By Joel P. Engardio
When I talked to Supervisor Scott Wiener about debating his proposed tax on sugary beverages, there was a lot we agreed on.
For example: Americans drink too much high-calorie soda, which contributes to our obesity epidemic and rising health care costs; the beverage industry profits from unhealthy products (nine teaspoons of sugar in one can!) linked to illnesses that drain productivity and public resources; and it’s shocking how many kids are getting diabetes.
So what’s the debate? We both believe soda is toxic, but we differ on how to persuade people to drink less.
Wiener wants to tax distributors of sugary beverages (not just soda) 2 cents per ounce, then use the proceeds to fund nutrition and physical activity programs in schools and parks. The extra cost of the drinks would almost certainly be passed on to consumers.
I think it would be more effective to fund an education campaign through philanthropy, using celebrities and cartoon heroes to reach all ages. I trust that once parents understand how harmful soda is, they won’t want to drink it or give it to their children.
I question the tax route because government tends to waste money. The San Francisco Municipal Transportation Agency has a huge budget and Muni still does not run on time. We’re paying extra to replace bad bolts on the new Bay Bridge.
How do we know the revenue from a sugary beverage tax won't be squandered through inefficiency, corruption or bureaucracy?
“I don't think it's accurate to claim that all government expenditures are wasteful,” Wiener said. “Our public schools are improving, and increased funding is a big reason. The programs this tax will fund are critically important, and we know how to do them well.”
I’m uncomfortable with government using behavior taxes to micromanage the lives of individuals. I believe people are capable of making healthy choices if given access to good information. I know we're only talking about sweetened beverages, but liberty is lost in small drips.
“We're not proposing to ban anything here,” Wiener said. “This is no different than creating tobacco taxes, which helped reduce smoking and generated funding for important health programs. People can and will continue to make decisions for themselves and their families.”
That means people could just go outside The City to buy these beverages and avoid the extra tax.
“I doubt that many people will drive out of San Francisco to avoid a two-pennies-per-ounce soda tax,” Wiener said. “It may cost them more in time and gas than the actual tax.”
So if the tax isn’t high enough to motivate creative money-saving schemes, maybe it’s too low for anyone to change their drinking behavior. An extra quarter for a can of soda doesn’t come close to what a pack of cigarettes costs.
“If a 64-ounce big gulp -- with more than 40 teaspoons of sugar -- costs $1.28 more, consumption will go down,” Wiener said. “UCSF research shows that a one-penny-per-ounce tax will reduce consumption of sugary beverages by about 10 percent. Our two-penny tax aims to double those results, while generating $31 million annually.”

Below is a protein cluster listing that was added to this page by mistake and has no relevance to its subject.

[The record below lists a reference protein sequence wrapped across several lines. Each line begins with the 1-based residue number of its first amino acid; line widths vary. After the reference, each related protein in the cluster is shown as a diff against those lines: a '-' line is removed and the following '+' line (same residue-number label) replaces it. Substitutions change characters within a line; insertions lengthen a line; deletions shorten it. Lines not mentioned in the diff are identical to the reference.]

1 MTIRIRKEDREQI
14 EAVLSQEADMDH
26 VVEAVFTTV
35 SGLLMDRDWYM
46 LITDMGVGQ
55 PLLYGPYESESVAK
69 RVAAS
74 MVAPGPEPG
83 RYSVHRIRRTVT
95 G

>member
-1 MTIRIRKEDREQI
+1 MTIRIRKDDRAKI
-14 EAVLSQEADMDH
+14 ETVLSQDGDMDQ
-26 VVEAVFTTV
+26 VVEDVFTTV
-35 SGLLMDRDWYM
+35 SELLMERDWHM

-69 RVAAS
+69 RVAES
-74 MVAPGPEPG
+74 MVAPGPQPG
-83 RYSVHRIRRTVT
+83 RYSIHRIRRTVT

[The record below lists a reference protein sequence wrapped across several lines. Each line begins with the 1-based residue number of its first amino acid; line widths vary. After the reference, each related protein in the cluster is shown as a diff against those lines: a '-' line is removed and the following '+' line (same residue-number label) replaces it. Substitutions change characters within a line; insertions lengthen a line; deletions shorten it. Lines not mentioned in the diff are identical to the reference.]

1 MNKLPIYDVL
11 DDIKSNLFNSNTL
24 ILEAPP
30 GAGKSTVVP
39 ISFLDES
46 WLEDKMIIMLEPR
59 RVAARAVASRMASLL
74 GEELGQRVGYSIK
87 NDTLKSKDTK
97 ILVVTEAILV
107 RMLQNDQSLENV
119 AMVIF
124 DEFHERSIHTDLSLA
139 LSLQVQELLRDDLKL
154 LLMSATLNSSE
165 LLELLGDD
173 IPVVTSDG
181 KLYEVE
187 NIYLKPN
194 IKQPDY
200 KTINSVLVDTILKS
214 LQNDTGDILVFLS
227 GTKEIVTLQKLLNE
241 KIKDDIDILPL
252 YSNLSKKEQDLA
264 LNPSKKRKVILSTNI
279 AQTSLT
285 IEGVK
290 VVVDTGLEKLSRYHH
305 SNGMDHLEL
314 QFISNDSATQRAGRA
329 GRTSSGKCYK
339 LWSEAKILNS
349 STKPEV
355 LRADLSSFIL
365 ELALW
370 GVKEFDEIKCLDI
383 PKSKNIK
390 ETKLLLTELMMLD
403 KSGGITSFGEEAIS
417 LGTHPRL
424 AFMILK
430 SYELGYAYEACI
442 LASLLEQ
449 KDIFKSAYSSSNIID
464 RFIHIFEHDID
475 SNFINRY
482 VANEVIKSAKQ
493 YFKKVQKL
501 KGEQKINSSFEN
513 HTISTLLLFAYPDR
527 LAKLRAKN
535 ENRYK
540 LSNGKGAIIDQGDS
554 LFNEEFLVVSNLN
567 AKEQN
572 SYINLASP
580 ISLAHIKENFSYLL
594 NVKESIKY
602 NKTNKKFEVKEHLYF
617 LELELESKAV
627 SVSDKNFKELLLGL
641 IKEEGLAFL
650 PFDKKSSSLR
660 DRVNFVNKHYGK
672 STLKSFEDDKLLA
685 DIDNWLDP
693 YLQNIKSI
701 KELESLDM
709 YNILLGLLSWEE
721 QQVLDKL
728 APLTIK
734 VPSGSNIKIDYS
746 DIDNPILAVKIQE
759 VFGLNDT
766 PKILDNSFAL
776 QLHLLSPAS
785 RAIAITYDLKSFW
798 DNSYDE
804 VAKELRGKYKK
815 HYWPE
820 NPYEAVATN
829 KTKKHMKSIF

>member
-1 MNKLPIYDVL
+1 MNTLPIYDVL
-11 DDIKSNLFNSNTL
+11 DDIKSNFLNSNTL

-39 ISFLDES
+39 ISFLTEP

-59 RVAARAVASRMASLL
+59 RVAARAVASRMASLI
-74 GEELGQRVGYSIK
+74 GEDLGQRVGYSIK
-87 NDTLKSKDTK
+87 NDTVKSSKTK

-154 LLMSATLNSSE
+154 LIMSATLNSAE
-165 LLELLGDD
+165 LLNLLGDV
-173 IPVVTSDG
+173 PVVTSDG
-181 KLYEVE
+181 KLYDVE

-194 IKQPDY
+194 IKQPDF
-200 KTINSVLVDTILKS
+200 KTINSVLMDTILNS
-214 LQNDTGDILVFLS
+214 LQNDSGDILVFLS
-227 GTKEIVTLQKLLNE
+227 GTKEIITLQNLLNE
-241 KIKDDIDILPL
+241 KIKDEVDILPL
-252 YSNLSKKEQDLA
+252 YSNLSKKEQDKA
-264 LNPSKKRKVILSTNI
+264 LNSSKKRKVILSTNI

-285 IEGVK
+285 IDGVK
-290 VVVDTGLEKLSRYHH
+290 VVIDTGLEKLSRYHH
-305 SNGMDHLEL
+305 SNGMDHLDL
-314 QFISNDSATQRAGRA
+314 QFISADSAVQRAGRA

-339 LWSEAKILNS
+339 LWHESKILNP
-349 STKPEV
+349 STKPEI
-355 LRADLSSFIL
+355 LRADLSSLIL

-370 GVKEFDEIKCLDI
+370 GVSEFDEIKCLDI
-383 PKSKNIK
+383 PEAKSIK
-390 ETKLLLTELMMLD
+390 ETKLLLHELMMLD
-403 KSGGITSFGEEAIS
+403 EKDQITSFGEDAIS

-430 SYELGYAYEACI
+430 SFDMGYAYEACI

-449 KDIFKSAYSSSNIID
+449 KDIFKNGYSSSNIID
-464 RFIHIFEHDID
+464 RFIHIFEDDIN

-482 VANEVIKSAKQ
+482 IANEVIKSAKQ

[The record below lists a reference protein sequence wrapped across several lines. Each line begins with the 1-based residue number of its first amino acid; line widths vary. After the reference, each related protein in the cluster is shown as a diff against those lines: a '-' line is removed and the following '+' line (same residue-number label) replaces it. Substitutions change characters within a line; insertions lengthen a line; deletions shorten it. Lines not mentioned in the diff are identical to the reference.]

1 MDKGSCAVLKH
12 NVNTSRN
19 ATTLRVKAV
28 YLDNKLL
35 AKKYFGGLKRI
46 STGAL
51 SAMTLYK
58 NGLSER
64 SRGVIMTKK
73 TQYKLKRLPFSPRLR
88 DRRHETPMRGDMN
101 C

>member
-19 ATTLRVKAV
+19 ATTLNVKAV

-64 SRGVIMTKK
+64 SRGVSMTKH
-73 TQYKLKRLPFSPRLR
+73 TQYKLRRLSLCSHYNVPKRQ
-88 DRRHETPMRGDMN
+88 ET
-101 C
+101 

But it sounds like a Catch-22. The tax-funded programs depend on people to continue buying enough soda to generate the $31 million needed to tell them to stop drinking it.
“If consumption drops even more than we project, and our tax revenue goes down, that's a very good problem to have,” Wiener said. “Just as having tobacco taxes go down to zero because people stop smoking would be a great problem to have.”
Still, I worry what happens to the bureaucracies created because of the tax. Government agencies rarely disband when they’re no longer needed. They usually morph into something else requiring a new revenue source.
My friends and I rarely buy sugary drinks. This tax won’t affect us. The people who know least about nutrition and still drink soda will pay the most. Likely, they are poor. I don’t think that’s fair. I’d rather see wealthy Whole Foods customers give a portion of their purchase to fund nutrition programs for the poor.
“Diabetes, liver damage and obesity -- which disproportionately impact low-income communities -- are much bigger regressive taxes than a sugary beverage tax,” Wiener said. “The beverage industry has targeted these low-income communities, creating a health epidemic. It would be irresponsible for us to ignore that problem.”
I completely agree. But a tax wasn’t needed to change my behavior when I voluntarily stopped drinking sugar-laden beverages on a regular basis years ago. Learning about nutrition did the trick, and I believe everyone has the capacity to make healthy choices if empowered with information.
So what’s the best way cover the cost of giving people that information?
I think everyone could help pay through a general sales or residence tax, if voters felt it was important to use some of that revenue to educate soda drinkers. Or we could call on philanthropy.
Wiener seeks a more direct route.
“There's a long and positive history of government improving public health, including tobacco taxes and mandatory seatbelt laws,” Wiener said. “Sugary beverages account for nearly half the sugar consumed by Americans. We have a responsibility to address the problems created by this intensely unhealthy product.”